Wednesday, April 7, 2010
Being a genuine “shoeholic” I just couldn’t possibly pass these gorgeous pieces by Marina Dempster – visual artist and photographer born in Mexico and based in Toronto, Canada. Unwearable but absolutely fabulous!
"My current series draws from a fascination with the idea of shoes being an extension of the body through which we transmit information to the brain about the terrain over which we travel. The confounding high-heel, while being everything that pinches, elevates us in inches, and inevitably makes us more sensitive to the ground we walk on."
Marina Dempster refers to her work as 'sculpture' using the term's secondary definition as “a natural indentation or other marking on a plant or animal.” Her primary technique is a contemporary translation of the pre-Columbian Huichol art of ‘transformational yarn painting’; preparing a form with a new skin of bees’ wax and pine-resin (traditionally called cera de campeche), which is then meticulously embedded with yarns or beads with the pressure of the fingertips and other improvised tools.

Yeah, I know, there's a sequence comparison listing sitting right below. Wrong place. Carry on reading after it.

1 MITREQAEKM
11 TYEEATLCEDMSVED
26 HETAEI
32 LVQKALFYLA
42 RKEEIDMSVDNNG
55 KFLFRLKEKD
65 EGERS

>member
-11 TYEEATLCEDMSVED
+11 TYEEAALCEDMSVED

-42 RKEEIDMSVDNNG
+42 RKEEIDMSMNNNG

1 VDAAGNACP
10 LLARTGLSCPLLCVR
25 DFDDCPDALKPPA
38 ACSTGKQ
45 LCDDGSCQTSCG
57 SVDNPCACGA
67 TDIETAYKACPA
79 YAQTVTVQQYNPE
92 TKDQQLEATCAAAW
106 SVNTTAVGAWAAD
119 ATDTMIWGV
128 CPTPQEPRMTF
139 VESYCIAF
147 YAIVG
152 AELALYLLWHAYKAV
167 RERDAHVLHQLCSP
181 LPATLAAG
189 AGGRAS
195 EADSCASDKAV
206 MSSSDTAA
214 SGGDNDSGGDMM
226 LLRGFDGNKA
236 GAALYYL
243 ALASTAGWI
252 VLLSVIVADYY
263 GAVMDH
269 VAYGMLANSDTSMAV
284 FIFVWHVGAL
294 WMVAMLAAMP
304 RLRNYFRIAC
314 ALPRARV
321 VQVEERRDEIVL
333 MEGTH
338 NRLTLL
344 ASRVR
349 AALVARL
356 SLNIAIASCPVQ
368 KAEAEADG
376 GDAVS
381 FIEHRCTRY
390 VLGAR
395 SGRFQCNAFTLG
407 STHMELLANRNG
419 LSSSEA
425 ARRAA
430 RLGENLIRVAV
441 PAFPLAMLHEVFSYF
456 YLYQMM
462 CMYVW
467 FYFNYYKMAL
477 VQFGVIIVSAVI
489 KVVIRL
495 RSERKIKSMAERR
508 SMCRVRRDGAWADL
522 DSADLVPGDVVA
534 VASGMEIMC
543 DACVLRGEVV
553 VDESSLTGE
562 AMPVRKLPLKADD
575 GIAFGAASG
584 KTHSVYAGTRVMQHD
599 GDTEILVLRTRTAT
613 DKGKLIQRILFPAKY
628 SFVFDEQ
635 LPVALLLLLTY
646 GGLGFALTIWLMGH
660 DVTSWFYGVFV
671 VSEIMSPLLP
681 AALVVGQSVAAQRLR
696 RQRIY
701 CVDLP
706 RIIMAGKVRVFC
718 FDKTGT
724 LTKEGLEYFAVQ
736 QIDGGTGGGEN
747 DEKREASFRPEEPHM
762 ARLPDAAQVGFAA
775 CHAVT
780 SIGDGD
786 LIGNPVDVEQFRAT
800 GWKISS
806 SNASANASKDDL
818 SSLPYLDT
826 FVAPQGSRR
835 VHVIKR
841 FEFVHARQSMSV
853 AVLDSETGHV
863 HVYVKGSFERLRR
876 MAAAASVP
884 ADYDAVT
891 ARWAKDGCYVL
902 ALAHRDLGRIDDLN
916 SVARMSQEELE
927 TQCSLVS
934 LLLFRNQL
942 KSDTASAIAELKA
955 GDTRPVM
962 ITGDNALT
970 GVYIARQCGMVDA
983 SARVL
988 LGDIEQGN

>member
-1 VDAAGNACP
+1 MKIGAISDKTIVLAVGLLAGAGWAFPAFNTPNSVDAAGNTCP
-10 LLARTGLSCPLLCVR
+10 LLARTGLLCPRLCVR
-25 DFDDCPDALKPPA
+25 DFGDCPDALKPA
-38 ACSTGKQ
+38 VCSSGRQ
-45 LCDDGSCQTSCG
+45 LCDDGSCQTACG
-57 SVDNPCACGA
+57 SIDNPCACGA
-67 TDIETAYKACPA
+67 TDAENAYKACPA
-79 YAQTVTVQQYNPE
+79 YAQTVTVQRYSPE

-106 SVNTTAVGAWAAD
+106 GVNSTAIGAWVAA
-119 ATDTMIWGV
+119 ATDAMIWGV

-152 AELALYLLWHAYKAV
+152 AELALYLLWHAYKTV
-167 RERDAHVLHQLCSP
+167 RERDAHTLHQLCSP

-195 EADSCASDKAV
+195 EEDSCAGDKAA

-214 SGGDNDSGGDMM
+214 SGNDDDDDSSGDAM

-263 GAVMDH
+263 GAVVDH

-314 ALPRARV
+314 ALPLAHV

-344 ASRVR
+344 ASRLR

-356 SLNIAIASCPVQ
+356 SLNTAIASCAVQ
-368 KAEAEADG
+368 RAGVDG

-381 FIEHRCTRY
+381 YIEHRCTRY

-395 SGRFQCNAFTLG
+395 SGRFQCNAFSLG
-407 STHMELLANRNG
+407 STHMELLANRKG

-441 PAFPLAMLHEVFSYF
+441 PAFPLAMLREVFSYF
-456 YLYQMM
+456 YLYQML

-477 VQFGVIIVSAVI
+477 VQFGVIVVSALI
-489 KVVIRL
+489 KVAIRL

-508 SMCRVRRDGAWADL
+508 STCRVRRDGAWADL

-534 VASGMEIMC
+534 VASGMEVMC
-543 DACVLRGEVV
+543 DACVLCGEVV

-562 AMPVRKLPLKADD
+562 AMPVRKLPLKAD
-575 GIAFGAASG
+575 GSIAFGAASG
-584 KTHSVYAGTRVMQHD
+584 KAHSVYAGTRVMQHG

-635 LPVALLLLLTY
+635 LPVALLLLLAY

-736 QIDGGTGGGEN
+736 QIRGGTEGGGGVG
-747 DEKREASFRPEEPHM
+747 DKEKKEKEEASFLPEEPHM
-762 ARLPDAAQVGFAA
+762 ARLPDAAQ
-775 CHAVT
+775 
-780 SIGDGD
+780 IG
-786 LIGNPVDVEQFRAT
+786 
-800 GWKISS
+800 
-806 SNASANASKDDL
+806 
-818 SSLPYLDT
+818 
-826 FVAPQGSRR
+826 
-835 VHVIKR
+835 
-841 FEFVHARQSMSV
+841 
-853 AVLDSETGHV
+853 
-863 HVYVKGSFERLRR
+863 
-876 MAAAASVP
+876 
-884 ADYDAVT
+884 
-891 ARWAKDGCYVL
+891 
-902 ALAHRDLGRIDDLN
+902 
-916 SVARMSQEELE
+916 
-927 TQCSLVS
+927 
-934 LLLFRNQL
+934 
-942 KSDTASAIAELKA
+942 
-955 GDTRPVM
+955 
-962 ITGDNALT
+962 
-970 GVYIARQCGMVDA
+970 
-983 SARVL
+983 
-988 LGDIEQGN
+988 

This decidedly labour intensive and thus contemplative technique is a key to Dempster's process as an artist and is a means for her to make sense of sensation. Her resonant sculptural metaphors are personal expressions of thoughts, dreams, intuitions and aspirations and are intended as a celebration of the collective human imagination and as a reminder that there are transformative and polychromatic ways of being, thinking and orienting oneself in relationship to the world's biosphere and ethnosphere.
“A Good Print”, "Ebullient", "Mutable", "Horny", mixed media: found shoes, bees' wax/pine resin, glass seed beads, feathers, yarns, dyed badger hair.